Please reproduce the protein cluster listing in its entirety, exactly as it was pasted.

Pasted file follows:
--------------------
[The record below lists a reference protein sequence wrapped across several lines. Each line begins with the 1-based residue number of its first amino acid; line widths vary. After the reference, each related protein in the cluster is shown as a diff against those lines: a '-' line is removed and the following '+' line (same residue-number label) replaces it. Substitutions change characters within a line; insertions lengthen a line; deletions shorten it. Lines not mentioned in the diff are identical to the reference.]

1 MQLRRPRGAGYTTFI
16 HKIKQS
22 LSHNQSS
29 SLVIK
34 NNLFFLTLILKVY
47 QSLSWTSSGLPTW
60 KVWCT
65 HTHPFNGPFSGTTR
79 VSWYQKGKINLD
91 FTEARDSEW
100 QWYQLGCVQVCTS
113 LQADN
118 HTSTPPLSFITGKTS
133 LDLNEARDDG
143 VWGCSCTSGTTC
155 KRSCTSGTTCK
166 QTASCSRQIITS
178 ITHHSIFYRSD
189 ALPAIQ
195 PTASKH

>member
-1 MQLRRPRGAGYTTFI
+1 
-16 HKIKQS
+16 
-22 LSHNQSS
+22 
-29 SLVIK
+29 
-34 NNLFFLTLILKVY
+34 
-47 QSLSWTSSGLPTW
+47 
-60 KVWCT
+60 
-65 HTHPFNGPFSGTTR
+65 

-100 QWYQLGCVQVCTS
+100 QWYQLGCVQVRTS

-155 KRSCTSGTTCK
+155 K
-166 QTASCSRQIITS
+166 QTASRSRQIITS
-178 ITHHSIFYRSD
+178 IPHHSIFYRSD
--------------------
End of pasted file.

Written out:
[The record below lists a reference protein sequence wrapped across several lines. Each line begins with the 1-based residue number of its first amino acid; line widths vary. After the reference, each related protein in the cluster is shown as a diff against those lines: a '-' line is removed and the following '+' line (same residue-number label) replaces it. Substitutions change characters within a line; insertions lengthen a line; deletions shorten it. Lines not mentioned in the diff are identical to the reference.]

1 MQLRRPRGAGYTTFI
16 HKIKQS
22 LSHNQSS
29 SLVIK
34 NNLFFLTLILKVY
47 QSLSWTSSGLPTW
60 KVWCT
65 HTHPFNGPFSGTTR
79 VSWYQKGKINLD
91 FTEARDSEW
100 QWYQLGCVQVCTS
113 LQADN
118 HTSTPPLSFITGKTS
133 LDLNEARDDG
143 VWGCSCTSGTTC
155 KRSCTSGTTCK
166 QTASCSRQIITS
178 ITHHSIFYRSD
189 ALPAIQ
195 PTASKH

>member
-1 MQLRRPRGAGYTTFI
+1 
-16 HKIKQS
+16 
-22 LSHNQSS
+22 
-29 SLVIK
+29 
-34 NNLFFLTLILKVY
+34 
-47 QSLSWTSSGLPTW
+47 
-60 KVWCT
+60 
-65 HTHPFNGPFSGTTR
+65 

-100 QWYQLGCVQVCTS
+100 QWYQLGCVQVRTS

-155 KRSCTSGTTCK
+155 K
-166 QTASCSRQIITS
+166 QTASRSRQIITS
-178 ITHHSIFYRSD
+178 IPHHSIFYRSD